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Fig5: Effects of CSE on GSH based antioxidant system. a Microarray studies revealed an up-regulation in gene expression of two major genes involved in GSH synthesis, SLC7A11 and GCLM; b quantitative assessment using real-time PCR and western blot analyses confirm microarray analysis. c mRNA expression of modifier and catalytic subunits of GLC and protein expression of GCLC and GCLM following CSE exposure derived from 3R4F and ULN products including nicotine. Representative western blots were shown with actin as a loading control; d GSH/GSSG ratio was determined using Thiol green reagent, as mentioned in the methods section. Data were expressed as mean ± SEM (fold change over control). *p < 0.05, **p < 0.01, ***p < 0.001, ****p < 0.0001 vs. control. n = 6 biological replicates/condition.

Mentions: The next major component of the Nrf2-ARE pathway is the anti-oxidant system. In this study, we compared the effects of CSE derived from conventional and reduced exposure products on the genes involved in synthesis of major anti-oxidant glutathione (GSH), such as glutathione cysteine ligase and SLC7A11 [20]. Genome wide transcriptional profiling revealed an amplified gene expression of GCL-modifier unit (GCLM) and SLC7A11 in BBB endothelial cells exposed to CSE from 3R4F and ULN (Figure 5a). These results were further validated by RT-PCR analysis indicating a potential up-regulation of SLC7A11 (Figure 5b, p < 0.05 and p < 0.01 vs. control) and GCLM transcription (Figure 5c, p < 0.05 vs. control) by 3R4F and ULN smoke extracts, respectively. Moreover, alterations in the protein expression of SLC7A11 and GCLM followed a similar trend with significant increase upon exposure to CSE derived from both products (Figure 5b, c). In addition, 3R4F but not ULN moderately increased gene transcription of GCL-catalytic subunit (GCLC), while GCLC protein expression was up-regulated by both products to a similar extent (Figure 5c). By contrast, nicotine did not produced any significant alterations in GCLM and SLC7A11 gene expression, although we observed a marked increase in the cytoplasmic expression of the catalytic and modifier subunits of GCL following nicotine exposure, as shown by western blotting (Figure 5c). Importantly, all the tested products (including nicotine) reduced the turn-over rate of cellular GSH, as demonstrated by the GSH/GSSG ratio (Figure 5d, p < 0.05). This clearly suggests a depletion of cellular antioxidant protection against incumbent oxidative stress load caused by the exposure to smoke extracts and nicotine (in smaller measure).Figure 5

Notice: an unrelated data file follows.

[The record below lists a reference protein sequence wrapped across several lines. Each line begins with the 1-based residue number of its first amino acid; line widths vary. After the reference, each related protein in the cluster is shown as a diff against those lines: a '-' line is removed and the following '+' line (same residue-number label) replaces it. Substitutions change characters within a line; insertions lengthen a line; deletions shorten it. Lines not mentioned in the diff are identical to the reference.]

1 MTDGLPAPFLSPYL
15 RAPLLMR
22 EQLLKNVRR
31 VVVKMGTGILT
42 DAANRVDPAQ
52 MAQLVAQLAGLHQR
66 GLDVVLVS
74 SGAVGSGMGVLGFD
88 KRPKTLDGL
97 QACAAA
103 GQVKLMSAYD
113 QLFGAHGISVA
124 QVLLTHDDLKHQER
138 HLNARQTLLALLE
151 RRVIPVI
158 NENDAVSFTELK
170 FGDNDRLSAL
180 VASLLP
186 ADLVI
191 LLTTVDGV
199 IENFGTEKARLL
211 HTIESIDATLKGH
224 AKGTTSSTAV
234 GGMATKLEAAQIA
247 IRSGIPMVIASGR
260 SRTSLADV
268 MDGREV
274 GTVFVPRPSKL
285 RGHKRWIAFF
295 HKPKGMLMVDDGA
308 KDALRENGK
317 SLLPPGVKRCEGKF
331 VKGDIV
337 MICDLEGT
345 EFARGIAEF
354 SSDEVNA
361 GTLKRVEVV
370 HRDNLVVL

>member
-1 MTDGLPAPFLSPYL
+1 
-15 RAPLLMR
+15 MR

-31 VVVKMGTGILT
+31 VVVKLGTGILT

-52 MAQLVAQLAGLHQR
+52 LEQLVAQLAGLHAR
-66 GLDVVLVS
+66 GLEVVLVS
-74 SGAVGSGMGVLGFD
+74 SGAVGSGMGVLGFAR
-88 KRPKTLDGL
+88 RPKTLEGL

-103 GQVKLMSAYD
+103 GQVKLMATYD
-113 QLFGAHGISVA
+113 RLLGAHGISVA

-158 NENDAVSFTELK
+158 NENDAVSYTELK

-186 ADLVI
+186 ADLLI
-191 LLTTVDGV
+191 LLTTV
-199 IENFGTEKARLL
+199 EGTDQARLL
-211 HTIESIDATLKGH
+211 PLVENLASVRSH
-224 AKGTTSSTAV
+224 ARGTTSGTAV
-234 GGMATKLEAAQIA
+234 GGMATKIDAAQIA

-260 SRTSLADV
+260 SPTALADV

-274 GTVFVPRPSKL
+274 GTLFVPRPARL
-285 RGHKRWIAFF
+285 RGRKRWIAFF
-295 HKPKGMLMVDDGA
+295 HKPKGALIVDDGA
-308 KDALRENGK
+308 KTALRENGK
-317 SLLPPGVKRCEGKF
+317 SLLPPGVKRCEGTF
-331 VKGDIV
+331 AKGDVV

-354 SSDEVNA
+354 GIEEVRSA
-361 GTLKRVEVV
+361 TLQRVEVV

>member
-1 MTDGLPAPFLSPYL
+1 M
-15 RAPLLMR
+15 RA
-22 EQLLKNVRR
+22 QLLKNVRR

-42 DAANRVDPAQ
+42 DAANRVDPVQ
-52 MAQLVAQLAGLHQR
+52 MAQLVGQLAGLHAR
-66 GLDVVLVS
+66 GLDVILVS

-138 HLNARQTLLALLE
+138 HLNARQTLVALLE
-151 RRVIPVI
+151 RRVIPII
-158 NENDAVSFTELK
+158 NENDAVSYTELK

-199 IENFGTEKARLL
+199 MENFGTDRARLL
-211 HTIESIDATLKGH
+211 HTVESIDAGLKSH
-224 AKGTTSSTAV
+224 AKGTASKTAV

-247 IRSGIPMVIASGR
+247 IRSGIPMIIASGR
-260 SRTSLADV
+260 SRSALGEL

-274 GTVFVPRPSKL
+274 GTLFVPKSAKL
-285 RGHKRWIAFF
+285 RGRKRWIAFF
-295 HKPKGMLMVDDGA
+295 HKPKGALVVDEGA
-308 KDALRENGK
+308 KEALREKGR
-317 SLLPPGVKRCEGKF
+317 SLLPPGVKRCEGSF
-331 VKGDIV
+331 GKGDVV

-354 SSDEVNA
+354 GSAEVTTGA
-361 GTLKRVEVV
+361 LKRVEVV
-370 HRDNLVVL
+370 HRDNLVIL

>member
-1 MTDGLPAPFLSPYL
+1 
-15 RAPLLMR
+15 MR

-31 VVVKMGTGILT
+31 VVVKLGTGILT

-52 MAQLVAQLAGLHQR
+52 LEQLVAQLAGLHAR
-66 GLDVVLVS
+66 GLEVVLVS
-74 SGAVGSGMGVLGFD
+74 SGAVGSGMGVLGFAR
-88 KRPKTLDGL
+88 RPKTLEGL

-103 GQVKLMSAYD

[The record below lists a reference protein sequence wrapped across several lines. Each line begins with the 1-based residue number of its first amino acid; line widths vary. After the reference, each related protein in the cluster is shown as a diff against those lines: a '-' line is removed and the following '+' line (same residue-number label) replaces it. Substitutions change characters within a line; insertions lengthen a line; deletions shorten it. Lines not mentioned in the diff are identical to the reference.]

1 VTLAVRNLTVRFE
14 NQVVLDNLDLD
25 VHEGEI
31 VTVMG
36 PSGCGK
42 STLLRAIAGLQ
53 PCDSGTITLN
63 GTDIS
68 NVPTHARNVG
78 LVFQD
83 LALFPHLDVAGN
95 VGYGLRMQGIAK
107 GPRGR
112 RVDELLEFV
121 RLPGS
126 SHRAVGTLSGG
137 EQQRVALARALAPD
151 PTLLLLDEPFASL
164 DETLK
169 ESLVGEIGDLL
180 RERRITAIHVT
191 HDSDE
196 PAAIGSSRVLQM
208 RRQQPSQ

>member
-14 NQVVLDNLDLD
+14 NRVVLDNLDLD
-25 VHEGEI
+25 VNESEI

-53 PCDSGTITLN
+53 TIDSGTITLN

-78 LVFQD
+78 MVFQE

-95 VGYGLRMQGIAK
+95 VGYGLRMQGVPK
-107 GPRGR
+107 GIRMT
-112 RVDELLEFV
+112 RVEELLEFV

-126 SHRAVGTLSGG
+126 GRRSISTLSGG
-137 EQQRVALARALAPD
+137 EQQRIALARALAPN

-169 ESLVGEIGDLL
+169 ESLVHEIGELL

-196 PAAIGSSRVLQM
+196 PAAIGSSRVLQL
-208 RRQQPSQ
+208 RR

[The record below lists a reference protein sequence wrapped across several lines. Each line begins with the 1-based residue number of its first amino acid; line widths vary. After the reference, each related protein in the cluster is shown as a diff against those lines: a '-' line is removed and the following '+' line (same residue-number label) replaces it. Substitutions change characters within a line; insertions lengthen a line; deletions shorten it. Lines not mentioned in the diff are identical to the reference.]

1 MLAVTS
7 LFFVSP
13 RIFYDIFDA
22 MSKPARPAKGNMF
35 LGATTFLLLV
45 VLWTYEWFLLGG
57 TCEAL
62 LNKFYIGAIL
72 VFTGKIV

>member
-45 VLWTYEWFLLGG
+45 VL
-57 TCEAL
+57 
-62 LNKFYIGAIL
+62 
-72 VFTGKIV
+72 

Effect of full flavor and denicotinized cigarettes exposure on the brain microvascular endothelium: a microarray-based gene expression study using a human immortalized BBB endothelial cell line.

Naik P, Sajja RK, Prasad S, Cucullo L - BMC Neurosci (2015)

Effects of CSE on GSH based antioxidant system. a Microarray studies revealed an up-regulation in gene expression of two major genes involved in GSH synthesis, SLC7A11 and GCLM; b quantitative assessment using real-time PCR and western blot analyses confirm microarray analysis. c mRNA expression of modifier and catalytic subunits of GLC and protein expression of GCLC and GCLM following CSE exposure derived from 3R4F and ULN products including nicotine. Representative western blots were shown with actin as a loading control; d GSH/GSSG ratio was determined using Thiol green reagent, as mentioned in the methods section. Data were expressed as mean ± SEM (fold change over control). *p < 0.05, **p < 0.01, ***p < 0.001, ****p < 0.0001 vs. control. n = 6 biological replicates/condition.
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Fig5: Effects of CSE on GSH based antioxidant system. a Microarray studies revealed an up-regulation in gene expression of two major genes involved in GSH synthesis, SLC7A11 and GCLM; b quantitative assessment using real-time PCR and western blot analyses confirm microarray analysis. c mRNA expression of modifier and catalytic subunits of GLC and protein expression of GCLC and GCLM following CSE exposure derived from 3R4F and ULN products including nicotine. Representative western blots were shown with actin as a loading control; d GSH/GSSG ratio was determined using Thiol green reagent, as mentioned in the methods section. Data were expressed as mean ± SEM (fold change over control). *p < 0.05, **p < 0.01, ***p < 0.001, ****p < 0.0001 vs. control. n = 6 biological replicates/condition.